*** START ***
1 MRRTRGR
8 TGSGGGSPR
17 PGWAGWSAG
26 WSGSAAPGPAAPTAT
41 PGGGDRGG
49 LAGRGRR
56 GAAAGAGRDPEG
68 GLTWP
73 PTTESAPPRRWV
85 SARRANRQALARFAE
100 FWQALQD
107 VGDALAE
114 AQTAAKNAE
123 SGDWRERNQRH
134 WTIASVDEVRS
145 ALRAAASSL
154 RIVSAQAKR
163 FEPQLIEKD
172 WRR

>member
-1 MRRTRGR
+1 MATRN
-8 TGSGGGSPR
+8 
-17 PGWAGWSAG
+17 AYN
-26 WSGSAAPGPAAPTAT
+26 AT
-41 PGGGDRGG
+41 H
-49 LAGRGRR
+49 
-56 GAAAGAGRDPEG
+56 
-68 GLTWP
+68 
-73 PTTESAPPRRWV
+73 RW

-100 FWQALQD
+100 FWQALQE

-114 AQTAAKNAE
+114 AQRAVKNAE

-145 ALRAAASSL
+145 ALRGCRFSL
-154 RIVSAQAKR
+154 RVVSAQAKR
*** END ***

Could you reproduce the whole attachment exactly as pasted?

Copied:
1 MRRTRGR
8 TGSGGGSPR
17 PGWAGWSAG
26 WSGSAAPGPAAPTAT
41 PGGGDRGG
49 LAGRGRR
56 GAAAGAGRDPEG
68 GLTWP
73 PTTESAPPRRWV
85 SARRANRQALARFAE
100 FWQALQD
107 VGDALAE
114 AQTAAKNAE
123 SGDWRERNQRH
134 WTIASVDEVRS
145 ALRAAASSL
154 RIVSAQAKR
163 FEPQLIEKD
172 WRR

>member
-1 MRRTRGR
+1 MATRN
-8 TGSGGGSPR
+8 
-17 PGWAGWSAG
+17 AYN
-26 WSGSAAPGPAAPTAT
+26 AT
-41 PGGGDRGG
+41 H
-49 LAGRGRR
+49 
-56 GAAAGAGRDPEG
+56 
-68 GLTWP
+68 
-73 PTTESAPPRRWV
+73 RW

-100 FWQALQD
+100 FWQALQE

-114 AQTAAKNAE
+114 AQRAVKNAE

-145 ALRAAASSL
+145 ALRGCRFSL
-154 RIVSAQAKR
+154 RVVSAQAKR